The Holy Spirit is inspiring Paul to polemicize this idolatrous practice by making something abundantly clear: Christ is the Creator and Lord of the angels. They exist for Him. He is by right of being the Creator more worthy of worship. It is Christ who created the archangel Michael, it is Christ who created Satan. They exist to glorify Him. Paul ends this section by making it clear, no matter how high and wonderful any created thing might be it only exists to serve the Son. Thus all thing made by Him are made for His pleasure.
We are not the center of our own lives, that position belongs to Christ. If mighty angels exist at the whim of Christ to serve him and bring him glory what do you think of your life? Are you more holy, beautiful, or powerful than the angels? Are you of a purer heart? If they are able to stand before God what is your life? We are not even worthy to see God because of our sin! Do we think we exist for any greater purpose? Every other purpose we make for ourselves fail in comparison to bringing Christ praise.
Do not have lofty thoughts of yourself, you exist to glorify Christ and for nothing else. You will inevitably glorify Christ. You will either bring Him glory by displaying His grace poured out on repentant sinners or you make know the glory of His righteous wrath poured out on the wicked in the eternal fires of hell.
Earlier this year, I received the following email (all spelling and grammar in the original):
So, when you were a Christian, did you have a relationship with the Lord? And if you did, did you not study the bible, asking Him how you should apply what is written into your life? Did you not realize all the he said, she said of different Christian religions is all man made, laws and rituals(earthly confusion I think making others/us separated from God ) and not to be our basis for judging one another, because that is God’s job anyways.
I was raised catholic. I married a divorced Lutheran, and my scales were slowly being removed, as my mother in law told me, you know there will be others besides catholics in heaven. ..that rocked my world. . Fast forward 25 years of living in Houston Texas and many different Christian churches, all having nuances that makes them their label, but the church began when Jesus started preaching? Or died? I don’t really know, but does that affect my salvation?
I believe no one shall come to the Father except through the Son. So, how did you break off your relationship with Our Lord? You know, He’s never let go of you and there’s nothing you can do to separate His love for you. I’m glad I don’t have it all figured out, because I bet you don’t have peace if you’re still lost in this stuff you’re trying to hold onto. Pride is a sneaky thing. But God loves His perfectly imperfect children.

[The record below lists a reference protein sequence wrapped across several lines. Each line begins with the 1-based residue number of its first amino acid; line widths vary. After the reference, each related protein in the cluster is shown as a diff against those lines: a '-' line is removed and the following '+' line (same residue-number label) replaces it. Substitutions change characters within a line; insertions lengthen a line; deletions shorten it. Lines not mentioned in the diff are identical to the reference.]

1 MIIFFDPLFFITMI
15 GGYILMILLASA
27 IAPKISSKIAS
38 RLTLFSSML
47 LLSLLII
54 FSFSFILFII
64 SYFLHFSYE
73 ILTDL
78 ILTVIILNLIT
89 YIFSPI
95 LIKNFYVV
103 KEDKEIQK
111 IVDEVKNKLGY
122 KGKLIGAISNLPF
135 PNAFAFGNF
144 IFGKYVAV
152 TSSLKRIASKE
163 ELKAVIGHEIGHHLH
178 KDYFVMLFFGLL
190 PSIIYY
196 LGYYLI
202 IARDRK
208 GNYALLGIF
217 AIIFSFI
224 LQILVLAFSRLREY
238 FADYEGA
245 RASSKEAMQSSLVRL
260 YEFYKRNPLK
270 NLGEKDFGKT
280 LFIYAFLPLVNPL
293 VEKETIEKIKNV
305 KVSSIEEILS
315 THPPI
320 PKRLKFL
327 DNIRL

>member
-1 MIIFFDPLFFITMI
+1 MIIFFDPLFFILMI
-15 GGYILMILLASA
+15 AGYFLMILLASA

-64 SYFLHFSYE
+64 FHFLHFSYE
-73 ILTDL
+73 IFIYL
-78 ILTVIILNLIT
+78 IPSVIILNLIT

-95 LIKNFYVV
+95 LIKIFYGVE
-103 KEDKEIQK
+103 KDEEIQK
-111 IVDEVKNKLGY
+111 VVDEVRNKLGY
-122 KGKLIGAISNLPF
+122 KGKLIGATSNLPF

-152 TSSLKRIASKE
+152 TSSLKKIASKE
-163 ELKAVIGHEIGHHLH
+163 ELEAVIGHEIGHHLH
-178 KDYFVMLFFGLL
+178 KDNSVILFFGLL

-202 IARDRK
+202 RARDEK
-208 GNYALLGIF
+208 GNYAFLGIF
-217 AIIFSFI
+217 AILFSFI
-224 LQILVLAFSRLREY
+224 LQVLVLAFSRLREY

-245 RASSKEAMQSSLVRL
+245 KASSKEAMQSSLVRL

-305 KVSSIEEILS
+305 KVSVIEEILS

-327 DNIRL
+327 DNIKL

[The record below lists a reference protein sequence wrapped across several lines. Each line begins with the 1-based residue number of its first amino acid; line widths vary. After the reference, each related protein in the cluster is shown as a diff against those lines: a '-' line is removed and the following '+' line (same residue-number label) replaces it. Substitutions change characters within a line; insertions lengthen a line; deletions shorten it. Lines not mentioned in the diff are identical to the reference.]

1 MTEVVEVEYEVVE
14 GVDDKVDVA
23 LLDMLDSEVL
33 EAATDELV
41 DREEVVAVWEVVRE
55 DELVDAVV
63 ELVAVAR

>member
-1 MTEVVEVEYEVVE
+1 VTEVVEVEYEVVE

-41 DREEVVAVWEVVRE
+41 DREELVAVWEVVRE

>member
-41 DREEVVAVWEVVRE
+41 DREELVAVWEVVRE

Oh where, oh where do I begin. Let’s start (and end) with the statement, I bet you don’t have peace.
First, what is peace? Evangelicals love to talk about peace, yet they rarely give a concrete definition of what peace actually is. Evangelicals say Jesus gives them peace, but they never define that which Jesus gives them. The Apostle Paul says in Philippians 4:7:
And the peace of God, which passeth all understanding, shall keep your hearts and minds through Christ Jesus.
Maybe that’s the problem. Evangelicals can’t define peace because it passes all understanding. If peace passes all understanding, how, then, can the letter writer know whether I have it? What in my life and writing suggests that I don’t have peace? Because I yell at the television when the Cincinnati Reds are losing, and I do the same when the Cincinnati Bengals inexplicably throw away yet another game? What, exactly, is this peace I don’t have?
Not that I speak in respect of want: for I have learned, in whatsoever state I am, therewith to be content.
Evangelicals believe Isaiah 9:6 is a prophetic passage of Scripture about Jesus:
For unto us a child is born, unto us a son is given: and the government shall be upon his shoulder: and his name shall be called Wonderful, Counsellor, The mighty God, The everlasting Father, The Prince of Peace.
According to Evangelicals, Jesus is the Prince of Peace. The angels of God came to the shepherds who were in the fields with their flocks and said of the birth of Jesus:
Glory to God in the highest, and on earth peace, good will toward men.
Jesus supposedly brought to earth peace and goodwill to all men. Yet, Jesus said in Matthew 10:34-36 that he did not come to earth to bring peace:
Think not that I am come to send peace on earth: I came not to send peace, but a sword. For I am come to set a man at variance against his father, and the daughter against her mother, and the daughter in law against her mother in law. And a man’s foes shall be they of his own household.
But the fruit of the Spirit is love, joy, peace, longsuffering, gentleness, goodness, faith, meekness, temperance: against such there is no law. And they that are Christ’s have crucified the flesh with the affections and lusts. If we live in the Spirit, let us also walk in the Spirit.